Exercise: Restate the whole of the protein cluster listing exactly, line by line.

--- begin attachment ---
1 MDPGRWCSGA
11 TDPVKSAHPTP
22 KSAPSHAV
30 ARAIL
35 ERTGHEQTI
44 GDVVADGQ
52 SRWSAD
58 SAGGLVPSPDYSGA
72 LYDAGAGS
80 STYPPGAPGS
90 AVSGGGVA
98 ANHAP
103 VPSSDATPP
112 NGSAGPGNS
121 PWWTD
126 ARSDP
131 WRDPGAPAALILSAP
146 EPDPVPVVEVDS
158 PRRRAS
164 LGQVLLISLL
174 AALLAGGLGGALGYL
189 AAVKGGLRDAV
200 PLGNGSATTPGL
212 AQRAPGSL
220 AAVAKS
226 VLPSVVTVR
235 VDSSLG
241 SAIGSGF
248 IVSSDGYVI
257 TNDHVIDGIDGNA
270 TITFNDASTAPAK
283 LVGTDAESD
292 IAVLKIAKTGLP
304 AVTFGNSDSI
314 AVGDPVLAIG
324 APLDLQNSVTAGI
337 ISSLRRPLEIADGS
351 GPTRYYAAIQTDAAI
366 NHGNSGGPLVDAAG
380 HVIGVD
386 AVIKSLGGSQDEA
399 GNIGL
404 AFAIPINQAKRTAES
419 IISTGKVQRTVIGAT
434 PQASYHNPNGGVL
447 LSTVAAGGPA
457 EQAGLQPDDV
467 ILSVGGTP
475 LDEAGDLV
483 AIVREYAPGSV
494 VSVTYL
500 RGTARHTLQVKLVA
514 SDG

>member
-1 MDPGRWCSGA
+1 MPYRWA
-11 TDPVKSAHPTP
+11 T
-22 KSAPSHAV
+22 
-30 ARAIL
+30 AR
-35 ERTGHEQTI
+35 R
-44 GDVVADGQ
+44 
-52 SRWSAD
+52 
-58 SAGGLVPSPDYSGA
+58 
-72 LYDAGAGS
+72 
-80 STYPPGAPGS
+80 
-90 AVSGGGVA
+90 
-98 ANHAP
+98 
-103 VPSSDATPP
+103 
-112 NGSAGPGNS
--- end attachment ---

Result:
1 MDPGRWCSGA
11 TDPVKSAHPTP
22 KSAPSHAV
30 ARAIL
35 ERTGHEQTI
44 GDVVADGQ
52 SRWSAD
58 SAGGLVPSPDYSGA
72 LYDAGAGS
80 STYPPGAPGS
90 AVSGGGVA
98 ANHAP
103 VPSSDATPP
112 NGSAGPGNS
121 PWWTD
126 ARSDP
131 WRDPGAPAALILSAP
146 EPDPVPVVEVDS
158 PRRRAS
164 LGQVLLISLL
174 AALLAGGLGGALGYL
189 AAVKGGLRDAV
200 PLGNGSATTPGL
212 AQRAPGSL
220 AAVAKS
226 VLPSVVTVR
235 VDSSLG
241 SAIGSGF
248 IVSSDGYVI
257 TNDHVIDGIDGNA
270 TITFNDASTAPAK
283 LVGTDAESD
292 IAVLKIAKTGLP
304 AVTFGNSDSI
314 AVGDPVLAIG
324 APLDLQNSVTAGI
337 ISSLRRPLEIADGS
351 GPTRYYAAIQTDAAI
366 NHGNSGGPLVDAAG
380 HVIGVD
386 AVIKSLGGSQDEA
399 GNIGL
404 AFAIPINQAKRTAES
419 IISTGKVQRTVIGAT
434 PQASYHNPNGGVL
447 LSTVAAGGPA
457 EQAGLQPDDV
467 ILSVGGTP
475 LDEAGDLV
483 AIVREYAPGSV
494 VSVTYL
500 RGTARHTLQVKLVA
514 SDG

>member
-1 MDPGRWCSGA
+1 MPYRWA
-11 TDPVKSAHPTP
+11 T
-22 KSAPSHAV
+22 
-30 ARAIL
+30 AR
-35 ERTGHEQTI
+35 R
-44 GDVVADGQ
+44 
-52 SRWSAD
+52 
-58 SAGGLVPSPDYSGA
+58 
-72 LYDAGAGS
+72 
-80 STYPPGAPGS
+80 
-90 AVSGGGVA
+90 
-98 ANHAP
+98 
-103 VPSSDATPP
+103 
-112 NGSAGPGNS